Archive for the ‘Transgender’ Category

Having attended a Jazz Jennings interview during the American Library Association annual conference in June (and having scant prior knowledge of who she is–I’m probably the only such person in the world), I was impressed. She was your typical fifteen year old, other than the fact that she was being interviewed primarily regarding her LGBT advocacy. And while I didn’t have time to stand in the (long) line to get a copy of her book autographed, it sparked an interest. (Lucky thing I’m a librarian and can order books for our collection.)


I said in my post about Exit, Pursued by a Bear by E. K. Johnston that there are serious books describing various, sometimes debilitating, trauma experienced by victims of rape, bullying, etc. However, similar to Hermione in Exit, Jazz has the benefit of strong family and friend support and so her transgender experience is vastly different and probably vastly better than many young girls and boys in similar situations. Both books are very positive.

In Being Jazz, Jazz describes the early feelings of being a girl in a boy’s body, wanting to wear girl’s clothing and play with dolls instead of trucks. She describes not being able to use the girl’s bathroom (it was interesting that the Orlando Convention Center had several unisex bathrooms), not being allowed to play on the girl’s soccer team. Yet, in the background, her parents were fighting the fights required to change the rules. I’m sure many (most) parents of transgender youth don’t have the knowledge or resources (time and money) to do all that the Jennings did.

She describes the onset of depression and how she handles it. She talks about friendship and shows a lot of spunk and self confidence when saying if someone doesn’t love her for who she is, then the friendship isn’t worth pursuing. She talks about the awards she’s won and the people she’s met.

Despite her experiences and the associated maturity, Being Jazz has the feel of being written by a fifteen year old (there’s no ‘with assistance from ___’ in the credits) and that’s good because maybe other fifteen year olds will be inspired by it…more so than if an adult wrote about being transgender.

No such book would be complete without a resource listing. Being Jazz includes the following: websites, depression outreach services, books for kids, books for teens and adults, educational books for parents of a transgender child and movies/tv.

All in all, Being Jazz was an enjoyable and educational read. It could be and should be a primer about what transgender means and how trans kids are no different than any other kid, having the same hopes and dreams.


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IfYouCouldBeMineIt boggles my mind that a country could accept (and even pay for) sex change operations yet consider homosexuality a sin. Apparently there is nothing in the Bible that says a person can’t change the gender of his/her physical body, but there is something that says having sexual relations with a person of the same sex is a mortal sin.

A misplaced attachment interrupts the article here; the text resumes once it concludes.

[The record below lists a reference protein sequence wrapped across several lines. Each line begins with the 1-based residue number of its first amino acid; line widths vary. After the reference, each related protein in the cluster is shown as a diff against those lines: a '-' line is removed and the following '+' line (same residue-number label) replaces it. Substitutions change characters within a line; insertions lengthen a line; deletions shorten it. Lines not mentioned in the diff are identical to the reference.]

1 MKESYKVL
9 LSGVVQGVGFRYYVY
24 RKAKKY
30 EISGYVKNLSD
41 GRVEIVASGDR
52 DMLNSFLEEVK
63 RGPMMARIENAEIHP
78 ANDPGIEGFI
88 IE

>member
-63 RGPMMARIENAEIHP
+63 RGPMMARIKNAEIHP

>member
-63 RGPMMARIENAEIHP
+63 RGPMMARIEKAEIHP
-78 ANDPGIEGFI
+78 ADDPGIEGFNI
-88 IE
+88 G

Sara Farizan in her debut novel, If You Could Be Mine makes this abundantly clear as seventeen year old Iranians Sahar and Nasrin are in love but must keep their feelings secret. It comes as quite a shock, especially to Sahar, when it is announced that Nasrin’s parents have promised her hand in marriage to a doctor, Reza. The wedding is in three months. Sahar cannot think of living life without Nasrin and while Nasrin says they can still see each other after the wedding, Sahar knows it can never be.

Sahar contemplates all options to cancel the wedding and claim Nasrin as her own, including undergoing the long and painful sex changes operations. She is introduced to transgenders through her cousin, Ali, who is gay. None of these people say life is easy after the changes, but at least they are in the body they should have been born into.

Sahar wonders whether her father, who has been in a depression for the several years since Sahar’s mother died, would even notice if one day she came home sporting a beard. Or would he disown her?

This is certainly a new and relevant twist on teenage sexuality. Sahar and Nasrin are two distinct personalities, one serious and determined, the other flighty and always in need of attention. So, it comes as no surprise, although in my mind it was a bit far-fetched, that Sahar should consider drastic measures to keep Nasrin. Farizan also brings up the question: would someone who loves you romantically as a woman, feel the same way if you were a man? Good question!

While, if you read this blog regularly, you know my absolute favorite books on this subject, If You Could Be Mine by Sara Farizan is certainly up there on the list. It is an absorbing read.

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